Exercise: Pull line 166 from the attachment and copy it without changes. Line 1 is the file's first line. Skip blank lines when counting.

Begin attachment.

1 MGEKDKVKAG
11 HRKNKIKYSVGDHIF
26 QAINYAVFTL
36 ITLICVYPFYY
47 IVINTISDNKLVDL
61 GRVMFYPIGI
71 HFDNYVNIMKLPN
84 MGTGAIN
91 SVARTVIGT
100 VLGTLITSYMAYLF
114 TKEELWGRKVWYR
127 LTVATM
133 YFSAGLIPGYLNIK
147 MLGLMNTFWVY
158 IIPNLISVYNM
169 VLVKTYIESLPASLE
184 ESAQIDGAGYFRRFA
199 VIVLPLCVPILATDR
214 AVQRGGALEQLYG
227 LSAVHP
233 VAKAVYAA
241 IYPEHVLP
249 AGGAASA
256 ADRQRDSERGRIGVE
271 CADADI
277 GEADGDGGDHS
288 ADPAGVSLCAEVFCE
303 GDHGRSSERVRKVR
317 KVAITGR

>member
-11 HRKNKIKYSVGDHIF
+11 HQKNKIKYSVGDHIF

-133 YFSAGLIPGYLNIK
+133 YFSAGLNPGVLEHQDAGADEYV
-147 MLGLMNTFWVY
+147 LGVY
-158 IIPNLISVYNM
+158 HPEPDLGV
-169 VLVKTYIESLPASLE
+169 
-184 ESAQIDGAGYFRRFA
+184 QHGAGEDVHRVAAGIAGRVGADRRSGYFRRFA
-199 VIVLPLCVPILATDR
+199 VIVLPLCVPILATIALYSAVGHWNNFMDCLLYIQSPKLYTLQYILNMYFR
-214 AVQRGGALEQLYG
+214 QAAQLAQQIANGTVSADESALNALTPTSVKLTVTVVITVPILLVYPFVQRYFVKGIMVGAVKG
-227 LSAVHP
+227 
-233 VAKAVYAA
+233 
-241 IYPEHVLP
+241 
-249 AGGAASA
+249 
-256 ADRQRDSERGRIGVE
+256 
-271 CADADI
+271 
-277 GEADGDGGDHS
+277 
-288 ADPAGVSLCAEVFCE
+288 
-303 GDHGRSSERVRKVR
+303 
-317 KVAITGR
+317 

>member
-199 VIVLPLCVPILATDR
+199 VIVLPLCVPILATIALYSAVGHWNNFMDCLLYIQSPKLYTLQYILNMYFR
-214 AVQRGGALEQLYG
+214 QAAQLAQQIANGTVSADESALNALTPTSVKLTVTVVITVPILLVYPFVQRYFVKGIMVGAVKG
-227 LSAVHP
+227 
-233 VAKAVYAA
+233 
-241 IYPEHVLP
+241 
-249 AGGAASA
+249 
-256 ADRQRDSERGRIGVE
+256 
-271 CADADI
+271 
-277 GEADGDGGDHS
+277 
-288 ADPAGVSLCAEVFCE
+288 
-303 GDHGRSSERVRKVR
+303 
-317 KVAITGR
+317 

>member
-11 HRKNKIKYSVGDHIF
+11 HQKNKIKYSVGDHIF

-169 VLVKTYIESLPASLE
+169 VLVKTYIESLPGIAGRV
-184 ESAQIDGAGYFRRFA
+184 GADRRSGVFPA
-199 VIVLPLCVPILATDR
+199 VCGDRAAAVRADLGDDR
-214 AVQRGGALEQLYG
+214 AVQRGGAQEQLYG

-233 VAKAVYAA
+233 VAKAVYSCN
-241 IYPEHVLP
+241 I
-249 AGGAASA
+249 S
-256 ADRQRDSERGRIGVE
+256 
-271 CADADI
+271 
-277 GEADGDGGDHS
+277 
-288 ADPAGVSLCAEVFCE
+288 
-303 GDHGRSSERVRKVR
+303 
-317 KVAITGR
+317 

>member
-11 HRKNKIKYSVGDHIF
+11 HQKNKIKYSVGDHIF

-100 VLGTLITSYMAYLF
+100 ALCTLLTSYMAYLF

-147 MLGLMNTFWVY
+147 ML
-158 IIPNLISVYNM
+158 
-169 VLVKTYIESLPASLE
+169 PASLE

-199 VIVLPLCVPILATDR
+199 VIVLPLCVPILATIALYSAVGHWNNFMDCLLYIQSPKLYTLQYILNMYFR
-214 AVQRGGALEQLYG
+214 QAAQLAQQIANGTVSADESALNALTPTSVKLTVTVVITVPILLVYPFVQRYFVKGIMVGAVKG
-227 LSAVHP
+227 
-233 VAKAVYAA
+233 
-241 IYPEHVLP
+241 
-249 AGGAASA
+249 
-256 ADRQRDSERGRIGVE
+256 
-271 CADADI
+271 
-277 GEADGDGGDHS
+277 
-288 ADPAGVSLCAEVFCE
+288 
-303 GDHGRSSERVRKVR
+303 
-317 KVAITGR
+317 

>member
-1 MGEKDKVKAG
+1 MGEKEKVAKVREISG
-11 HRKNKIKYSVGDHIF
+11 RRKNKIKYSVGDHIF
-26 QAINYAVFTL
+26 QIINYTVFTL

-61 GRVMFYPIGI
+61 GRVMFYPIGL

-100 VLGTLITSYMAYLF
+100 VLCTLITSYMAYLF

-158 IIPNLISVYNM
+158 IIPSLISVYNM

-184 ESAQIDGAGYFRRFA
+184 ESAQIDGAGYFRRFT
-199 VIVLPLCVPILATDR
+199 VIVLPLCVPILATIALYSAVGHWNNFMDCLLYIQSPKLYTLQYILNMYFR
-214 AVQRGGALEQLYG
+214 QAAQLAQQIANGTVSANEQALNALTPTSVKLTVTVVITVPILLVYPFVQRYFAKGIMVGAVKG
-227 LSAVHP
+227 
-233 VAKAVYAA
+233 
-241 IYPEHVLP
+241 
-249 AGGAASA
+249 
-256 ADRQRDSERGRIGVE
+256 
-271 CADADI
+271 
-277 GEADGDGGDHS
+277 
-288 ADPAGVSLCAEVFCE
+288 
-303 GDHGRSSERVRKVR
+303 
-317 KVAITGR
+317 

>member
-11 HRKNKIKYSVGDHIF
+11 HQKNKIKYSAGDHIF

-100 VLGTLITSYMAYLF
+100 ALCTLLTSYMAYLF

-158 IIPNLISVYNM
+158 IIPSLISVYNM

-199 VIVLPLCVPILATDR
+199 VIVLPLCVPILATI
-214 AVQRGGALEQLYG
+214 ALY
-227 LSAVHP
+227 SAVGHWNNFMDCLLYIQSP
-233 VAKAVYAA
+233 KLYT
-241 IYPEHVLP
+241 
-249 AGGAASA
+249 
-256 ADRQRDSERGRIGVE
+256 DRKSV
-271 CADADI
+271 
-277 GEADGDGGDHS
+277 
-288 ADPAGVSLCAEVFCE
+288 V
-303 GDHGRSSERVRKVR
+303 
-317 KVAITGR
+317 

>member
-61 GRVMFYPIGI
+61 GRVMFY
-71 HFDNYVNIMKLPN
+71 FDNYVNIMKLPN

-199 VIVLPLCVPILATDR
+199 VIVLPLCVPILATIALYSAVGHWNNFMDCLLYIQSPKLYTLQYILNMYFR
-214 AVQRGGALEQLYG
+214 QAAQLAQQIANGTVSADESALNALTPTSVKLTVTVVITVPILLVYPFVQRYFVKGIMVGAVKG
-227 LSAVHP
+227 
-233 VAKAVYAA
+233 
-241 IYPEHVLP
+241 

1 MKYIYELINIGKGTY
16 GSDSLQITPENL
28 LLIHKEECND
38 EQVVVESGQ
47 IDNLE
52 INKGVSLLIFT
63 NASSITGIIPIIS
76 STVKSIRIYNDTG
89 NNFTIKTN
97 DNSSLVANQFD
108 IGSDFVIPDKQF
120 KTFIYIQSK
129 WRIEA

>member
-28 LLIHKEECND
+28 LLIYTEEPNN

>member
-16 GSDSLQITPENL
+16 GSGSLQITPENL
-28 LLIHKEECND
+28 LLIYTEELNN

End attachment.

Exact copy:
+100 VLCTLITSYMAYLF